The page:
3. Snowden-like whistle blowing is now defined as an act of terrorism. If you write for a local publication, be careful what you print, whom you speak to, and whether the government is listening.
4. Visiting or consulting terrorist websites – even for investigative purposes – can be interpreted as an act of terrorism. Make sure you use “Tor” browser, reject cookies, and don’t allow pop-ups. Not to mention, don’t post it on your Facebook timeline!
5. Be careful with the royal jokes! Any satirical comment against the royal family is a new crime “against the Crown”. For example, “What did Leticia and the Bishop have to say after they ––“ (SORRY CENSORED).
6. No more hassling elected members of the government or local authorities – even if they say one thing in order to be elected, but then go and do the exact opposite. Confronting them about this hypocritical behavior. Even if you see them in the street chatting to a street cleaner, dining at their favorite expensive restaurant, or having their shoes shined by that physics graduate who cannot find a decent job in the country, hassling them about their behavior is now a criminal offence.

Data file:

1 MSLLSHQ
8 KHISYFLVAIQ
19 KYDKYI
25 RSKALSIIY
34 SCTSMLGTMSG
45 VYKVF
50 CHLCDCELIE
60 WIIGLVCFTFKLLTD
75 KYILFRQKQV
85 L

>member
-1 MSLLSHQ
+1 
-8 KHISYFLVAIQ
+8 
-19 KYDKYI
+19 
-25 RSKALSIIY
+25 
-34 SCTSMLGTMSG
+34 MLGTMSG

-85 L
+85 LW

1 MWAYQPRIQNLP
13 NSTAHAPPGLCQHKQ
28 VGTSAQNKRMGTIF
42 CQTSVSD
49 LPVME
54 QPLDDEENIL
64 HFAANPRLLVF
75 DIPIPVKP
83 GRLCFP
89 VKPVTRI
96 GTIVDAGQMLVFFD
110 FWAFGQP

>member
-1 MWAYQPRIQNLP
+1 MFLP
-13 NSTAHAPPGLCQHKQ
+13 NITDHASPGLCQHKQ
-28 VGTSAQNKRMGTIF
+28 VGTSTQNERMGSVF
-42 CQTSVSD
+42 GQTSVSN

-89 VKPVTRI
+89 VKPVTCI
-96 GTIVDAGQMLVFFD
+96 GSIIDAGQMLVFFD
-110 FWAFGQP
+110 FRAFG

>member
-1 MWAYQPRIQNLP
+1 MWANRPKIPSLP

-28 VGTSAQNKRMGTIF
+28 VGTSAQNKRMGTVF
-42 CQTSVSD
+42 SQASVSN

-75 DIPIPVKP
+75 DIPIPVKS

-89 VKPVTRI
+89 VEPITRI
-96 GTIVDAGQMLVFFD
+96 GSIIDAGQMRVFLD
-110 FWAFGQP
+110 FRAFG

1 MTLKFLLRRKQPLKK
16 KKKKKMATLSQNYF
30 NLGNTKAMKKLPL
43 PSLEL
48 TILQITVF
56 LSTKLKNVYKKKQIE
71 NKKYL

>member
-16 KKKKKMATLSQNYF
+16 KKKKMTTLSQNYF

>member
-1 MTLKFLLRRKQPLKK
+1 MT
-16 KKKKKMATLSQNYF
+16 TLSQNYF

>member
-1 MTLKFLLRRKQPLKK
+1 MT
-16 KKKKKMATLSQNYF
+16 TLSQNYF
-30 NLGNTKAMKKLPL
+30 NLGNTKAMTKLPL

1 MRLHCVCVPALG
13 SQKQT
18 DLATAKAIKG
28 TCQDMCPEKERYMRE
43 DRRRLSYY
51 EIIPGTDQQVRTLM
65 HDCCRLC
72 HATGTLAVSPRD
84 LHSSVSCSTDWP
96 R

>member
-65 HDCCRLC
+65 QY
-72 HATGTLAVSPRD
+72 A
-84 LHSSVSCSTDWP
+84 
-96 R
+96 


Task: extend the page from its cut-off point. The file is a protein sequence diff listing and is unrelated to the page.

7. Has your local river been so polluted by that plastic factory along the edge that all life has extinguished? Well, tough! Greenpeace or similar protests are now finable from €601–€30.000.
8. Protests in a spontaneous way outside Parliament are now illegal. For example if Parliament passes a hugely unpopular bill, or are debating something extremely important to you or your community, it is now finable from €601 – €30.000. Tip: Use Google Maps to protest just around the corner – but don’t tweet the location!
9. Obstructing an officer in the course of their business, “resisting arrest”, refusing to leave a demonstration when told, or getting in the way of a swinging baton are all now finable offences from €601 – €30.000.
10. Showing lack of respect to officers of the law is an immediate fine of €100 – €600. Answering back, asking a disrespectful question, making a funny face, showing your bottom to an officer of the law, or telling him/her that their breath reminds you of your dog’s underparts is now, sadly, not advisable.
11. Occupying, squatting, or refusing to leave an office, business, bank or other place until your complaint has been heard as a protest is now a €100 – €600 fine (no more flash mobs).
12. Digital protests: Writing something that could technically “disturb the peace” is a now a crime. Bloggers beware, for no one has yet defined whose peace you could be disturbing.